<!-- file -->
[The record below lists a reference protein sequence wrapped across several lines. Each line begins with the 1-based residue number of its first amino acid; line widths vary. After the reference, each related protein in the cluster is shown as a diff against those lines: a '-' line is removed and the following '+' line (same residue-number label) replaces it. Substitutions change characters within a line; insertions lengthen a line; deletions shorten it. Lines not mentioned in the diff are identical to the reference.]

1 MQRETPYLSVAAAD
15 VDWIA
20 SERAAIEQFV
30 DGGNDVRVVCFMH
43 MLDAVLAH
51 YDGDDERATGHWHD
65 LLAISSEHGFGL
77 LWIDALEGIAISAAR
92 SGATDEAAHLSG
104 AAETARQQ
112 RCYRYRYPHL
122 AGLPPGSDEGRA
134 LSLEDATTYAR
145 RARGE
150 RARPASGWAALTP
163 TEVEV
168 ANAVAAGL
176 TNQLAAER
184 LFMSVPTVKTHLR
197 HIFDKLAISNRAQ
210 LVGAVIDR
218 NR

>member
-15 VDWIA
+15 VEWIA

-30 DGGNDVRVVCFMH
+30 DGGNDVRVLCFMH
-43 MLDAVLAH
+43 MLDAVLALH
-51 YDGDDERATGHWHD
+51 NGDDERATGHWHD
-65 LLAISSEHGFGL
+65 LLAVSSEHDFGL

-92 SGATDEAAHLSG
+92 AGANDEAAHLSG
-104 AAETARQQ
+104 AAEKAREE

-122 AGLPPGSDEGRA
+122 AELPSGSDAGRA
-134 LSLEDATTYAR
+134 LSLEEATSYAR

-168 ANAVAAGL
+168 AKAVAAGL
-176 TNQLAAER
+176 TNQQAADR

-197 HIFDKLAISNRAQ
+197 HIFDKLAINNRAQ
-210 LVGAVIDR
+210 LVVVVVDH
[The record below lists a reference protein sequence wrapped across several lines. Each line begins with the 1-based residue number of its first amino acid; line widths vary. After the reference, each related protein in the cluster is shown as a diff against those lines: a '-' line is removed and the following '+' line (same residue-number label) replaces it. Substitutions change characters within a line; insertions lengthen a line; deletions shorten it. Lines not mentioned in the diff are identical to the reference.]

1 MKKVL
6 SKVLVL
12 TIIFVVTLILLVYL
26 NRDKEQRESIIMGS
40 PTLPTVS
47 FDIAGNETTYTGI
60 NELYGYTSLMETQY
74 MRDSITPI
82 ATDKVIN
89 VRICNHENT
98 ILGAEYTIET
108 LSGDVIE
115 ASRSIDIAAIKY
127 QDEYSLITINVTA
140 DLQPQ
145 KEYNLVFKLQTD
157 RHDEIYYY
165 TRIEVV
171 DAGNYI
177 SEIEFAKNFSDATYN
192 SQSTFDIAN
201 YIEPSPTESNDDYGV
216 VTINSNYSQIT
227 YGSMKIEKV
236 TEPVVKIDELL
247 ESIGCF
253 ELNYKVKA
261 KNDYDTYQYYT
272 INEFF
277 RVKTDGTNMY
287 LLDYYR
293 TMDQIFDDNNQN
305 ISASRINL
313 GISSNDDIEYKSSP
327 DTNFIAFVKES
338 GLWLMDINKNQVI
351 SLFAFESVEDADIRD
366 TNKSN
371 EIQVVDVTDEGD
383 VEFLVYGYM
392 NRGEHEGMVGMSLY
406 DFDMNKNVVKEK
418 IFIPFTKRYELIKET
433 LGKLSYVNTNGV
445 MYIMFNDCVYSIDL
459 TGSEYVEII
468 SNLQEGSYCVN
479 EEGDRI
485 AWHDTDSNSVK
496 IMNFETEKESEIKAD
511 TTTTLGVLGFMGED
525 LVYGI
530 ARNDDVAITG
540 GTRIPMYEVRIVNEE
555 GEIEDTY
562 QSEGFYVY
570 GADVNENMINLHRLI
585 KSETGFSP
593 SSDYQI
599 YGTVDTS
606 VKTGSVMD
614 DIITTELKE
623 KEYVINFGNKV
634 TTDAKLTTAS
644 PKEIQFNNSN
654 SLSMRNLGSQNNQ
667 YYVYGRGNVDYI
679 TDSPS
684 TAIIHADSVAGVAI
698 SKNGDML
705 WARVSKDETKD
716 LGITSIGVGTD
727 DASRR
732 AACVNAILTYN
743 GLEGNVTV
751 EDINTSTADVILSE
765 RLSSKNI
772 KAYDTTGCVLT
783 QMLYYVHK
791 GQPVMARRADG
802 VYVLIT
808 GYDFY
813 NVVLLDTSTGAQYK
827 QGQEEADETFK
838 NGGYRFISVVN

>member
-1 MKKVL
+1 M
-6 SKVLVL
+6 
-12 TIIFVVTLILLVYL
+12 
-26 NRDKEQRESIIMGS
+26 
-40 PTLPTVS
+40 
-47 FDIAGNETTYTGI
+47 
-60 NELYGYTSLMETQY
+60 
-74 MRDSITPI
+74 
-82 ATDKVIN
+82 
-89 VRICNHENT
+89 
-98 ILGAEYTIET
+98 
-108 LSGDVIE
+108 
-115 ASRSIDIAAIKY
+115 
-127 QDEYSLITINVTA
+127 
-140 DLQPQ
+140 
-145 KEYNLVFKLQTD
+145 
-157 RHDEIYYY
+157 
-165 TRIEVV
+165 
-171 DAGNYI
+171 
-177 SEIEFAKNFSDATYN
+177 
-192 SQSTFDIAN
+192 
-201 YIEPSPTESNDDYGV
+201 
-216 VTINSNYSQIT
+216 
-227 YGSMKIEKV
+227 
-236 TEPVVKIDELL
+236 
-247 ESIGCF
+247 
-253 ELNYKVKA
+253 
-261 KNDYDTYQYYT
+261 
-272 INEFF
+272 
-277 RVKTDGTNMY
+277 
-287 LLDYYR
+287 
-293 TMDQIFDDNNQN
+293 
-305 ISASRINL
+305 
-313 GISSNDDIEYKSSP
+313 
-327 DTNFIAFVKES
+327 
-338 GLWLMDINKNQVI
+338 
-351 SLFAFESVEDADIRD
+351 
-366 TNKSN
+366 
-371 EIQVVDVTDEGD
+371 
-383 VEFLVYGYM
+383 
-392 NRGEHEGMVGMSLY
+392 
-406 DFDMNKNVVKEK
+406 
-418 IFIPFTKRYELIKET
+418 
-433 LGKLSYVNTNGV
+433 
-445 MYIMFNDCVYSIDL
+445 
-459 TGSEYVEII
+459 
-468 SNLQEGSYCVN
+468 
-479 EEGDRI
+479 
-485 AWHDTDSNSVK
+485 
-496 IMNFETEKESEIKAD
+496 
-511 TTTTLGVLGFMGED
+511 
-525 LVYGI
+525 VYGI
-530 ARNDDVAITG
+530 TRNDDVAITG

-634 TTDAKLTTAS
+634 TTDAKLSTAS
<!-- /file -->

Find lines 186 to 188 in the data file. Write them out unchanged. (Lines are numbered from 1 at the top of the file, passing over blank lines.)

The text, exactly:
-236 TEPVVKIDELL
+236 
-247 ESIGCF